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Self-Experimentation

From: Chemical Heritage Foundation
Series: Distillations - The Chemistry Podcast
Length: 11:55

A look at self-sacrificing scientists and home DNA test kits. Read the full description.

Chf_distillations_art_small In this episode we delve into the world of experimenting on oneself. Many scientists have both knowingly and unknowingly used themselves as guinea pigs in the lab. Marie and Pierre Curie, discoverers of radium, are examples of the self-sacrificing scientist. We learn more about the Curies and others in this episode. Then we speak to Rebecca Herzig, a professor at Bates College in Maine and the author of Suffering for Science: Reason and Sacrifice in Modern America. And finally, we take a look at the latest trend at the pharmacy?home DNA test kits. Element of the Week: Radium.

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Piece Description

In this episode we delve into the world of experimenting on oneself. Many scientists have both knowingly and unknowingly used themselves as guinea pigs in the lab. Marie and Pierre Curie, discoverers of radium, are examples of the self-sacrificing scientist. We learn more about the Curies and others in this episode. Then we speak to Rebecca Herzig, a professor at Bates College in Maine and the author of Suffering for Science: Reason and Sacrifice in Modern America. And finally, we take a look at the latest trend at the pharmacy?home DNA test kits. Element of the Week: Radium.

Broadcast History

Distributed as podcast 9/19/08.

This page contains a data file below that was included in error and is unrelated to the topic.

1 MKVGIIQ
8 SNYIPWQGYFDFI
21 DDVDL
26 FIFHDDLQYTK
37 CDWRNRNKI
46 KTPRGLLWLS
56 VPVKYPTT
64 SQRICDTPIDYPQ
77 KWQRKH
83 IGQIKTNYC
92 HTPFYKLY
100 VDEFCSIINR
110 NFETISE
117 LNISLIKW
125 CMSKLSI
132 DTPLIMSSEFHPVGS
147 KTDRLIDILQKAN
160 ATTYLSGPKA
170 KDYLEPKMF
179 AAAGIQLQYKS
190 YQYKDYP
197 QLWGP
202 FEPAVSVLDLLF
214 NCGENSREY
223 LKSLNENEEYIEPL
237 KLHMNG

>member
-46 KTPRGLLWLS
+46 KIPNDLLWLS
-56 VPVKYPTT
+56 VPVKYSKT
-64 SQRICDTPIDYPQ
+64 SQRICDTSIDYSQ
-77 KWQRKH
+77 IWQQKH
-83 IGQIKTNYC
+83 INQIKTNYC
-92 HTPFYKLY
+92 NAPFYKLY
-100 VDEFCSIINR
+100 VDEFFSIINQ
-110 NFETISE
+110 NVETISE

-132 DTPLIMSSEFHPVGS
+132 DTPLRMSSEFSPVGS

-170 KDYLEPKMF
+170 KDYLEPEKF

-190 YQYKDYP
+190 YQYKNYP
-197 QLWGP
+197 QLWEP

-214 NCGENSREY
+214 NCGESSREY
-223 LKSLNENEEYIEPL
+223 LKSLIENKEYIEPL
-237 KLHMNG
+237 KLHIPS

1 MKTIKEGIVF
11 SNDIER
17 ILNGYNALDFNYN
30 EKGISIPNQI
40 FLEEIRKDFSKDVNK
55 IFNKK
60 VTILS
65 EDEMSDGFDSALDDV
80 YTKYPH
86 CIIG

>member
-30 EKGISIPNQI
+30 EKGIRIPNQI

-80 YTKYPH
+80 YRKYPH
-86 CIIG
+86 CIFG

Transcript

DISTILLATIONS EPISODE 42: SELF EXPERIMENTATION

0:00 UP THEME MUSIC

Hello, and welcome to Distillations ? weekly extracts from the past, present and future of chemistry. I?m Meir Rinde. On today?s show we?re taking a stab at self-experimentation. We?ll speak with an expert of the history of self-testing, and learn why you may not want to trust an over-the-counter DNA test.

That?s all coming up on today?s episode of Distillations. [:30 with music]

MONOLOGUE

Entomologist Justin Schmidt is no armchair theorist. To come up with his four-point ?pain index? for bee and wasp stings, he worked from experience ? noting his own physical response to a range of insect bites. The sweat bee ? at the lower end of the pain scale, feels ?Light, ephemeral, almost fruity.? While a yellow jacket ? pain point 2 ? feels ?Hot and smoky, almost irreverent.? This kind of elaborate description would...
Read the full transcript

Timing and Cues

00:00 Opening Credits
00:32 Introduction
01:23 Element of the Week: Radium
03:03 Conversation with Rebecca Herzig
08:04 Chemistry in your Cupboard: Home DNA Test Kits
10:51 Quote: Edwin Emory Slosson
11:14 Closing Credits

Related Website

http://distillations.chemheritage.org